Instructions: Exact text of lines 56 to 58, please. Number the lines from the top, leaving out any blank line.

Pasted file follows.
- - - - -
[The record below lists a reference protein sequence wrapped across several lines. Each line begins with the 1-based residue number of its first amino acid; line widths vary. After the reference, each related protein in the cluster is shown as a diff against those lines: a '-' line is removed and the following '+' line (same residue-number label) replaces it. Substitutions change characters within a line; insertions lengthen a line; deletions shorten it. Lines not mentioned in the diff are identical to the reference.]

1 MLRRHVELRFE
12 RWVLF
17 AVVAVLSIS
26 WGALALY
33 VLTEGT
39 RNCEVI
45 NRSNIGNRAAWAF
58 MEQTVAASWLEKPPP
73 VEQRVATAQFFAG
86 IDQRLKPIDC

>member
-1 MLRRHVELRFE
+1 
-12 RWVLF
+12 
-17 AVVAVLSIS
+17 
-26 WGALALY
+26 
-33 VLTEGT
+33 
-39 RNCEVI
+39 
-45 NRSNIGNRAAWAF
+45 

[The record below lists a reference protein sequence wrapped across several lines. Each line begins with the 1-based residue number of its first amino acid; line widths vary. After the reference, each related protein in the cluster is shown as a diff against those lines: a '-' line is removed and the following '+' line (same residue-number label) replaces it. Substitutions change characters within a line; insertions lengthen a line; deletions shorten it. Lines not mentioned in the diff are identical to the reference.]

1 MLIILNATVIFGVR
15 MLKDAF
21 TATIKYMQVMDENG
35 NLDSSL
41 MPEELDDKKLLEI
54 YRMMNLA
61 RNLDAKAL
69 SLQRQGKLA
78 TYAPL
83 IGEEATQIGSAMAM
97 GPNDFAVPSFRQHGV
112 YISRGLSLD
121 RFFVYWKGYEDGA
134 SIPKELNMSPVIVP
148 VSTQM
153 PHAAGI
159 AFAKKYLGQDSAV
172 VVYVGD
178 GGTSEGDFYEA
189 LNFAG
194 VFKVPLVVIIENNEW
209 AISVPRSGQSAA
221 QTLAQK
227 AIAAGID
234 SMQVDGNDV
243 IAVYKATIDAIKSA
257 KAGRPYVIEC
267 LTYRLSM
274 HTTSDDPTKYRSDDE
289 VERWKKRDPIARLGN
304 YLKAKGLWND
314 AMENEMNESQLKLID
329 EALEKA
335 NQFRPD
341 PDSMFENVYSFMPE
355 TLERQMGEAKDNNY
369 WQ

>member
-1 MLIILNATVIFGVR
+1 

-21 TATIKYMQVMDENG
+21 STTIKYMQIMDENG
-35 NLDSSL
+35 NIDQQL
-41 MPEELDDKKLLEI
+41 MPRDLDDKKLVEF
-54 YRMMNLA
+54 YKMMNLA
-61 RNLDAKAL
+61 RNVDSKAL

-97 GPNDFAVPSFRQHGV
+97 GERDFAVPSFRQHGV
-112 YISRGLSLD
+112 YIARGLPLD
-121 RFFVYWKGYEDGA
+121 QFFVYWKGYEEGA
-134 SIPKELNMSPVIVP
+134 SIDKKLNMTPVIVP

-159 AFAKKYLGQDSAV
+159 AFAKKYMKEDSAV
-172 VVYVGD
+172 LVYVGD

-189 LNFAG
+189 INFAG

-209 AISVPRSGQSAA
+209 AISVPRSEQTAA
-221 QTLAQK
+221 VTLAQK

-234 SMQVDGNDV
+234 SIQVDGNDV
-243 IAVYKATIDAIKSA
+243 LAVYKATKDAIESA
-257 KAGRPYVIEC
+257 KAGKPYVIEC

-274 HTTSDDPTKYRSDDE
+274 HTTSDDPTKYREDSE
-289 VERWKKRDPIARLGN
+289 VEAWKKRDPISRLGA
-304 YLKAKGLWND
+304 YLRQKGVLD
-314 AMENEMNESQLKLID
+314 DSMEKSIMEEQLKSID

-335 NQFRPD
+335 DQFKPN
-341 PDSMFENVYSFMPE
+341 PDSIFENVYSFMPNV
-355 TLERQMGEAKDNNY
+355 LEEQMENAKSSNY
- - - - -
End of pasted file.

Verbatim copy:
274 HTTSDDPTKYRSDDE
289 VERWKKRDPIARLGN
304 YLKAKGLWND